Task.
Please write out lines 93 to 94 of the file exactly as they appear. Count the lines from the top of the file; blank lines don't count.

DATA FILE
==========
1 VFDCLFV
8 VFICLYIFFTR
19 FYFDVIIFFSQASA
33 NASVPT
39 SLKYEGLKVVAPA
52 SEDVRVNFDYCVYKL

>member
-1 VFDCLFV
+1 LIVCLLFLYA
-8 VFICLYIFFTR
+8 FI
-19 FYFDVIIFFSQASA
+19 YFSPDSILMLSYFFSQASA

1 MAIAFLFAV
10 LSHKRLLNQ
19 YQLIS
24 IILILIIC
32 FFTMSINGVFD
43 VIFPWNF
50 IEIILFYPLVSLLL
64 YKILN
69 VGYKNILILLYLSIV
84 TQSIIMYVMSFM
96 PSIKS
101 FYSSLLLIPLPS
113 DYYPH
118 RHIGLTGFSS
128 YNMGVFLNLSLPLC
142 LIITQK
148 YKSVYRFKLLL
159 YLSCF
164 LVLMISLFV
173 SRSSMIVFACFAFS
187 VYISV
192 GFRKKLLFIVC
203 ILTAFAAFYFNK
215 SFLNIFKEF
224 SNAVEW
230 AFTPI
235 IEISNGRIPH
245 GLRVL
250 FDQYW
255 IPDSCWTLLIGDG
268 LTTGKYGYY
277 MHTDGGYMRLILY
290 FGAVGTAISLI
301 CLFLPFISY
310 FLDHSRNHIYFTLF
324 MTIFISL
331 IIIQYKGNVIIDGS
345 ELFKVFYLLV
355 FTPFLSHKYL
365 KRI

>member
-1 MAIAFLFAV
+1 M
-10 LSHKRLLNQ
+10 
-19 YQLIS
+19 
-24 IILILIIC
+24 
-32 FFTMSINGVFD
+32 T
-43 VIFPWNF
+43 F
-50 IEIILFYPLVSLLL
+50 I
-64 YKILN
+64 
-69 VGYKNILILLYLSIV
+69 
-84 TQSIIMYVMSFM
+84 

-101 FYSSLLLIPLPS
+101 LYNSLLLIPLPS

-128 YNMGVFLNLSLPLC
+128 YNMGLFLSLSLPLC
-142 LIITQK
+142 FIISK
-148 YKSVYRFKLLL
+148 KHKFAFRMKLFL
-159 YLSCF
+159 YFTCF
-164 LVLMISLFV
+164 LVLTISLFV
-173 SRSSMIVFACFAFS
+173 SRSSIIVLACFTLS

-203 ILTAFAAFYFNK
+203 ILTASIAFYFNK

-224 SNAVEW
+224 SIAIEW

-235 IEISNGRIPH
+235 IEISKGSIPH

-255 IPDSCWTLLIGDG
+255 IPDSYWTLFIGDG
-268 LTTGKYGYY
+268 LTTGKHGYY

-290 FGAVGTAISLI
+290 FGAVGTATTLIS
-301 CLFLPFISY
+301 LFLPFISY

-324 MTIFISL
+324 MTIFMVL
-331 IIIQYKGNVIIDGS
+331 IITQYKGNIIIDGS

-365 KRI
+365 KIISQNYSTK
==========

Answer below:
-235 IEISNGRIPH
+235 IEISKGSIPH